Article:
Many people are drawn to the mystical flash of color for which opal rings are so well-known. They’re deliciously complex, yet surprisingly neutral which makes them the perfect companion for many other gemstones.

Australian opal has become more popular and has increased in value over the past decade. In fact, it is one of the most popular colored gemstones today.

Striations of Love Pipe Opal and Diamond Gold Ring by NIXIN
Striations of Love Pipe Opal and Diamond Gold Ring by NIXIN

Whether you own a solid opal, doublet, or triplet, or are ready to shop for one, it’s important to learn how to take care of them so you can enjoy them for years to come. Opals are softer and more porous than other gems, but they can last a lifetime with the proper opal care and attention. 

Solid opal care guidelines

Opal is approximately the same hardness as glass, so it is important to treat it carefully to avoid damaging it. Here are a few important opal care do’s and don’ts:


  • Gently clean your solid opal jewelry with mild detergent, warm water, and a soft toothbrush or cloth.
  • Remove your opal rings before applying any product; particularly those that may contain acid or alcohol (hair products, perfumes, hand sanitizers, lotions, etc.)
  • Visit an experienced opal cutter if you have an opal that has become dull or scratched. They will be able to properly polish and restore your precious gemstone.
  • Store your opal jewelry in a padded cloth bag when you aren’t wearing it. If you have individual jewelry boxes for your pieces, place it inside for added protection. For longer storage periods, place it in a cotton or wool cloth with a few drops of water and then put it into a sealed plastic bag. This will help prevent water from coming out of the stone.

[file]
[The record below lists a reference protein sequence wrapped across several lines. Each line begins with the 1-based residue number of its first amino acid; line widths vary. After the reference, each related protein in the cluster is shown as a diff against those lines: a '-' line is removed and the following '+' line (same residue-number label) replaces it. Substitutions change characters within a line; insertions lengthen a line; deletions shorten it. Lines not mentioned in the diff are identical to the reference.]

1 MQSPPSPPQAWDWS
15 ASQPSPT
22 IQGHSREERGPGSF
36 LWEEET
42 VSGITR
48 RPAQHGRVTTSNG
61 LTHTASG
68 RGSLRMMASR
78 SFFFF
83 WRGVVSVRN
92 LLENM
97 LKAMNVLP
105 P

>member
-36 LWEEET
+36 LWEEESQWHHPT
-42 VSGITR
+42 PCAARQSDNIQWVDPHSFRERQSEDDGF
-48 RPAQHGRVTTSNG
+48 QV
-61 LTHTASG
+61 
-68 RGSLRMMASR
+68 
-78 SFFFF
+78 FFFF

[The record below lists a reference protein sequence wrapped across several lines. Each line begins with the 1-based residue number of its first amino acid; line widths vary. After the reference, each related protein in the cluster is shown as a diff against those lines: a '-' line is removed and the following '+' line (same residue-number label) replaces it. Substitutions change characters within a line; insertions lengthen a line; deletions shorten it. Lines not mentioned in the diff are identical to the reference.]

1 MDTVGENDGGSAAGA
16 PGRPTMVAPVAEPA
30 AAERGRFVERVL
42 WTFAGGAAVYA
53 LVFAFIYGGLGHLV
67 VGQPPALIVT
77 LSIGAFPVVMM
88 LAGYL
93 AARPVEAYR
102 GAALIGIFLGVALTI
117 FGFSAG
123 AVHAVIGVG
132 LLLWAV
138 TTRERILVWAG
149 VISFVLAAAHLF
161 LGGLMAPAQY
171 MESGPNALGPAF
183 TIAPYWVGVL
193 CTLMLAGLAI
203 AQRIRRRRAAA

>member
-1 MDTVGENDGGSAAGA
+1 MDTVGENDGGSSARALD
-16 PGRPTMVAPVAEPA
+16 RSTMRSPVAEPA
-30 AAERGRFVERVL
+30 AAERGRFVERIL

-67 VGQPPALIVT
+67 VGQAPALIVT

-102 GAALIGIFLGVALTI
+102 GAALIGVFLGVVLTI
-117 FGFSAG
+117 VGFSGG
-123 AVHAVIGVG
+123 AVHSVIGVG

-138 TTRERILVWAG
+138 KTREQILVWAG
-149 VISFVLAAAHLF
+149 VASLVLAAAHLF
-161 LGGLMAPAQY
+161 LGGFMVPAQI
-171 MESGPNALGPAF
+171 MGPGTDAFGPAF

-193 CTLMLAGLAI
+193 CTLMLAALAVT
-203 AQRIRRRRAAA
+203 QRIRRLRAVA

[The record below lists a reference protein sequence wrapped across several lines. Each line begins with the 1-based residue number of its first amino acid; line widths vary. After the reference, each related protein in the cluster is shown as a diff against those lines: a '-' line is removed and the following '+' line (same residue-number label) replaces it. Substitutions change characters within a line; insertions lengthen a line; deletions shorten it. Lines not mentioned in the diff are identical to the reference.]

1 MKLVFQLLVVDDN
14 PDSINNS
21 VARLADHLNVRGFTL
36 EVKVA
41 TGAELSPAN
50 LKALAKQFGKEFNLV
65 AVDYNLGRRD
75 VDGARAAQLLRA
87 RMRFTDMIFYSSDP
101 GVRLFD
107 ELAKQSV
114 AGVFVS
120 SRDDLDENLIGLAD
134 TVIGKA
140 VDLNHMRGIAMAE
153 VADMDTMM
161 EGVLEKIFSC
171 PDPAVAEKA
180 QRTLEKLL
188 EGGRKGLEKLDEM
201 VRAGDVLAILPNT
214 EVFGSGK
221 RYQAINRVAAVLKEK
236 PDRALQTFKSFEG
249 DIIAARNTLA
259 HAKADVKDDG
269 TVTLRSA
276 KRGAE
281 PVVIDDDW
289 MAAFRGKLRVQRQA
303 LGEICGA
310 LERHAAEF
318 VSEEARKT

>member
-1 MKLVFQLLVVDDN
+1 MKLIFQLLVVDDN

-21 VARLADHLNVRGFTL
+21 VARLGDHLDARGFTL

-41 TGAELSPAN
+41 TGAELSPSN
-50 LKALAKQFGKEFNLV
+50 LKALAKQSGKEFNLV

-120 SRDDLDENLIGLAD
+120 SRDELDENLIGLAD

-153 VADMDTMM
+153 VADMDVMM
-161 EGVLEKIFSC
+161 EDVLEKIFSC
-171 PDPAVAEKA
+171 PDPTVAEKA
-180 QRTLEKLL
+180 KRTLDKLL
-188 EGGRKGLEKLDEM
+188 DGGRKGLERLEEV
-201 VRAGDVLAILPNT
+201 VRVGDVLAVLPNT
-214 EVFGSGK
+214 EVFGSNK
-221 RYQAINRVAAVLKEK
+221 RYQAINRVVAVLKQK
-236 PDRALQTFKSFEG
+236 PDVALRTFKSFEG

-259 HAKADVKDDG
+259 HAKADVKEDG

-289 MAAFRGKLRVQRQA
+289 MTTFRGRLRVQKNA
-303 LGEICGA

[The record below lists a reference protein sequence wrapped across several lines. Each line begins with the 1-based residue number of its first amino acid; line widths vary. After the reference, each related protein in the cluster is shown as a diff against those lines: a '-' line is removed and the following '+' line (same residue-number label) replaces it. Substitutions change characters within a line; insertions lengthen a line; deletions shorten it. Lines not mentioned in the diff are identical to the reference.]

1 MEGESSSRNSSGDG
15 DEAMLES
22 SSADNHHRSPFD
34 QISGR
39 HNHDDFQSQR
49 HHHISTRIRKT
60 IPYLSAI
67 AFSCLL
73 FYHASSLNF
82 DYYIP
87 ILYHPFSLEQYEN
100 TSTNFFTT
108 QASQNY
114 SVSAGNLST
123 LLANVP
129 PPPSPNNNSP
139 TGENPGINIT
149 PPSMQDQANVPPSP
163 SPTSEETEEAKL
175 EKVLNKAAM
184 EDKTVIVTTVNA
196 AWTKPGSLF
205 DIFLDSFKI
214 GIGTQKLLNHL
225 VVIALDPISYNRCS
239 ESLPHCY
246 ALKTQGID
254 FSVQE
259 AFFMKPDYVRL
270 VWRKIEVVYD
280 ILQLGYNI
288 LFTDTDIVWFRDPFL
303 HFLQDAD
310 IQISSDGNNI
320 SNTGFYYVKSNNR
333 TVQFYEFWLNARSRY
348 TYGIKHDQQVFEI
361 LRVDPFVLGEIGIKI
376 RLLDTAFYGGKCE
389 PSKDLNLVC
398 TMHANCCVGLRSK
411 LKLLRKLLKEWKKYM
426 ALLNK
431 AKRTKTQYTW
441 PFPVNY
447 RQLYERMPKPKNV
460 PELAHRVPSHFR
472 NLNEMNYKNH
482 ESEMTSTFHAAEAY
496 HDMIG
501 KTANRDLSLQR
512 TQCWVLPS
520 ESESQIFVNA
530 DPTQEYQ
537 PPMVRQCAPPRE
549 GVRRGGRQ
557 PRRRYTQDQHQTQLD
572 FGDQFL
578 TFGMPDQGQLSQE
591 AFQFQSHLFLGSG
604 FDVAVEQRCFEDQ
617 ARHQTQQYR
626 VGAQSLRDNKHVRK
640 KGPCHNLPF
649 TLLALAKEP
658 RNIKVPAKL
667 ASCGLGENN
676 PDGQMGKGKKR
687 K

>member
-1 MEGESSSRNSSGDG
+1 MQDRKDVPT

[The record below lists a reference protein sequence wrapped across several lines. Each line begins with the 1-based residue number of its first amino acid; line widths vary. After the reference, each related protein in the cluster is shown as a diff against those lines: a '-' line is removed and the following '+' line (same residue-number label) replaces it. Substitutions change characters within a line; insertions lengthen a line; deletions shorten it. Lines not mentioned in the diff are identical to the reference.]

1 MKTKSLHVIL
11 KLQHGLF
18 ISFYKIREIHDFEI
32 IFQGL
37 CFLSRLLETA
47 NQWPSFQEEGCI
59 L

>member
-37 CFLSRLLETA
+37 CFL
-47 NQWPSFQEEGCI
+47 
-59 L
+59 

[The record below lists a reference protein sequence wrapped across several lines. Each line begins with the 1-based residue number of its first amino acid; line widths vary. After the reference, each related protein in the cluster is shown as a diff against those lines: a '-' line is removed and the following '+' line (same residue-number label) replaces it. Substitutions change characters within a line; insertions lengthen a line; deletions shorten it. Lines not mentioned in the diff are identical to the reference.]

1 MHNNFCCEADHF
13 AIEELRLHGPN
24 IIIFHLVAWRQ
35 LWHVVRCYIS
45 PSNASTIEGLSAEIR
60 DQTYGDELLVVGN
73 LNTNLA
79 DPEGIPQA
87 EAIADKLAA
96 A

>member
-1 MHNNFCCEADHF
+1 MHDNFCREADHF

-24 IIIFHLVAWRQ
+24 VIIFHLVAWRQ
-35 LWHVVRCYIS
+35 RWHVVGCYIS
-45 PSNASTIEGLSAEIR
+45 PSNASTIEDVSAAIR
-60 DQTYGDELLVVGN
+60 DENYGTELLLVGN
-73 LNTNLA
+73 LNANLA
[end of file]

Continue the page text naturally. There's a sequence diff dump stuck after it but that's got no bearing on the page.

• Follow a “last on, first off” rule to keep your opal rings vibrant for years to come. Opal should be the last thing you put on before an event or occasion and the first thing you take off and store appropriately when you return home.
Images by Ian Dooley, Superkitina
Images by Ian Dooley, Superkitina


  • Wear your opal ring if there is any chance it could get scratched, damaged or broken. (Avoid wearing opal jewelry while exercising, working in the garden, doing the dishes, bathing, moving furniture, etc.)
  • Fully immerse your doublet or triplet opal rings, earrings, or necklaces in water. This will help keep these precious gemstones healthy and vibrant.
  • Leave your opal in a place where it could be subject to very high temperatures or low humidity (e.g., boiling water or zero humidity bank vaults).
  • Use bleach, chemicals, or other harsh cleansers (including ultrasonic cleaners).

Opal doublet and triplet care guidelines

Opal care for doublets or triplets is a bit different from caring for solid opals. Opal doublets and triplets consist of multiple layers glued together. For this reason, prolonged exposure to water will eventually cause lifting between the layers allowing water to seep in. If this happens, your doublet or triplet will take on a ‘foggy’ or grey appearance and will likely result in permanent damage. Do not immerse your doublet or triplet opals in water for any significant length of time.

If you’re looking for an iconic ring or statement piece to help tell a swoon-worthy engagement story, celebrate a loved one, or simply to treat yourself, visit our shop and explore our extraordinary selection of opal rings for women.

Nicki, Founder and Designer of NIXIN Jewelry, selects one of a kind opal gemstones that deeply resonate with her and meticulously transforms them into spellbinding visuals meant for someone special. Come find the piece that’s meant for you.